On Tuesday, the Haryana State Assembly passed the “Haryana Prevention of Unlawful Conversion of Religion Bill, 2022”. As the name suggests, the bill prohibits forceful, coercive, and fraudulent religious conversions. It states that it provides individuals with the right to freedom of consciousness and protects the vulnerable section of the society from being converted to other religions either by force or under the influence of some false promise.

Why is the bill so controversial?

It is considered controversial as many think that the bill is said to be against a particular religion. The right to freedom of religion was being violated by putting unnecessary fear into people’s minds over religion.

Oppositions parties openly protested the introduction of this bill ever since it was tabled on March 4 of the ongoing Haryana Vidhan Sabha session. As it came up for discussion, many opposition leaders raised a strong objection. During the introductory session of the bill, Congress MLA Raghuvir Singh Kadian from Jhajjar district of Haryana went ahead to tear its copy. This abrupt act in the Sabha caused anger amongst the ruling party, which led to the suspension of the MLA from Sabha as he did not apologize for his behaviour.

What does the state government say about the bill?

Chief Minister Manohar Lal Khattar-led BJP government in Haryana denied any hidden agenda behind the bill. The Home Minister of Haryana Anil Vij refuted the allegations by reading provisions of the bill and told how it did not mention any religion and covered all sections of the society.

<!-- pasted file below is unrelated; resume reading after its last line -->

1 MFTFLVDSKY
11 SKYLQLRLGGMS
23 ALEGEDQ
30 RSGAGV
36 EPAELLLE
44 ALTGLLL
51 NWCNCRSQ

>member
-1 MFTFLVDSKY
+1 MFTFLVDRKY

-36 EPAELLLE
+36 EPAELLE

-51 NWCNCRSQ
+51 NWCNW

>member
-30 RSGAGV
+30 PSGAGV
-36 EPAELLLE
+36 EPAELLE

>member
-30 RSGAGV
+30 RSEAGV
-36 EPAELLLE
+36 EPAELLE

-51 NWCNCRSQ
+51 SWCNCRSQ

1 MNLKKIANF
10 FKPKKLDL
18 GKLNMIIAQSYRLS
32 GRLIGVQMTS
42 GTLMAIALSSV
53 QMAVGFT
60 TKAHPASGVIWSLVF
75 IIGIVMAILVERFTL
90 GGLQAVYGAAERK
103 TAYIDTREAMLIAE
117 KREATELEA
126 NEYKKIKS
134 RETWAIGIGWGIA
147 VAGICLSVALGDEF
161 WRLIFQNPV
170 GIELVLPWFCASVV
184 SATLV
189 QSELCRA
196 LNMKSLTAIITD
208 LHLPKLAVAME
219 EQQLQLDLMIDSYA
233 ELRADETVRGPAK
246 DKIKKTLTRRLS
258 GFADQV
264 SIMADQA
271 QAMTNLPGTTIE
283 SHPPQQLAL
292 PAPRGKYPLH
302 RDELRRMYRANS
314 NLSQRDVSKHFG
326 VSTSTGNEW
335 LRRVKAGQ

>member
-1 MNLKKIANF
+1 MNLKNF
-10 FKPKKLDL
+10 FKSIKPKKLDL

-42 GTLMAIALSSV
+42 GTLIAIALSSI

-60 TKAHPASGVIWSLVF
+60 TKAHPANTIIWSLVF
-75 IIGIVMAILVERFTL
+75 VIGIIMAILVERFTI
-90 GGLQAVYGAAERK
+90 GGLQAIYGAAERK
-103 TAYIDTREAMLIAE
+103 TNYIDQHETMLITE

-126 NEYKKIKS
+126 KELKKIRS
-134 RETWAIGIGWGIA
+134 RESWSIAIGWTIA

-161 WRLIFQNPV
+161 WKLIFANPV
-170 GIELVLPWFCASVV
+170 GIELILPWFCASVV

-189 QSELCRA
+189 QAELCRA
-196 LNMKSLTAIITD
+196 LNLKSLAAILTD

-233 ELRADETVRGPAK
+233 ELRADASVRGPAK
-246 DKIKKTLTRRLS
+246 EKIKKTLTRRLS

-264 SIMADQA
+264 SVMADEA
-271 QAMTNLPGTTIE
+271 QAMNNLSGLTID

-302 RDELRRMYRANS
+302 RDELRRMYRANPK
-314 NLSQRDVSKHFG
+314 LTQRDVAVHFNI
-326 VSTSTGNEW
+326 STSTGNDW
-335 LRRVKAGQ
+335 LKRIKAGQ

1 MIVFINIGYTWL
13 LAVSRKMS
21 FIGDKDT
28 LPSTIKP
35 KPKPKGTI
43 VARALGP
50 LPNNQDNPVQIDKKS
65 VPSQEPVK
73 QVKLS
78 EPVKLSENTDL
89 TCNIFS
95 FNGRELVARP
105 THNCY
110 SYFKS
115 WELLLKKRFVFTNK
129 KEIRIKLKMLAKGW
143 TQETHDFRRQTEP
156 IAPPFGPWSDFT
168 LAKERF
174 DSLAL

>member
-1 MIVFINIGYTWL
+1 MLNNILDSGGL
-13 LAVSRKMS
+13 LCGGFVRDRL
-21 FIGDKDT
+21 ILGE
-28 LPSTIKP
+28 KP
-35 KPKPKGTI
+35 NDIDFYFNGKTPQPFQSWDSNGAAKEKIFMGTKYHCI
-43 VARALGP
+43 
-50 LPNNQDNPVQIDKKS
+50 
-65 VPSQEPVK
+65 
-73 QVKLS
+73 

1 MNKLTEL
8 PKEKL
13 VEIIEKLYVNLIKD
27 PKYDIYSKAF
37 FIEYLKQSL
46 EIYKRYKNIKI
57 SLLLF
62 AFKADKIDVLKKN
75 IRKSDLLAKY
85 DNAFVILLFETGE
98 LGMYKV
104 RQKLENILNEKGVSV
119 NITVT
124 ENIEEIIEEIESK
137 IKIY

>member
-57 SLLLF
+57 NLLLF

Khattar made his mind the previous year about the bill because of an incident in Faridabad’s Ballabhgarh, where a Hindu girl was shot dead outside her college by a Muslim man persuading her to marry him. After the incident, the Chief Minister called for an immediate bill against Love Jihad and forceful conversion.

What provisions are expected in the bill? 

  • The bill prohibits forceful, coercive, and fraudulent religious conversions from one religion to another by “misrepresentation force, fraud, undue influence, coercion, and allurement or marriage”. It seeks to protect the individual’s right to freedom of consciousness and states that there is no collective right to proselytize.
  • The bill strives to safeguard vulnerable and gullible sections of society from being converted to other religions, either under force or influence, by delivering strict punishment for religious conversion in minors, women, Scheduled Castes, and tribals related cases.
  • Also, if one desires to convert or change his religion, shall give a declaration to District Magistrate or the Additional district magistrate that he wishes to convert their religion and with their free consent.

If found guilty, the individual shall be imprisoned for a term that shall not be less than one year but may extend up to 5 years and liable to a fine.

How many other states have passed the Anti-Conversion Bills? 

At least nine states in India have passed the Anti-Conversion Bills, including Uttar Pradesh, Himachal Pradesh, Gujarat, Chhattisgarh, Odisha, Madhya Pradesh, Arunachal Pradesh, Uttarakhand and Jharkhand.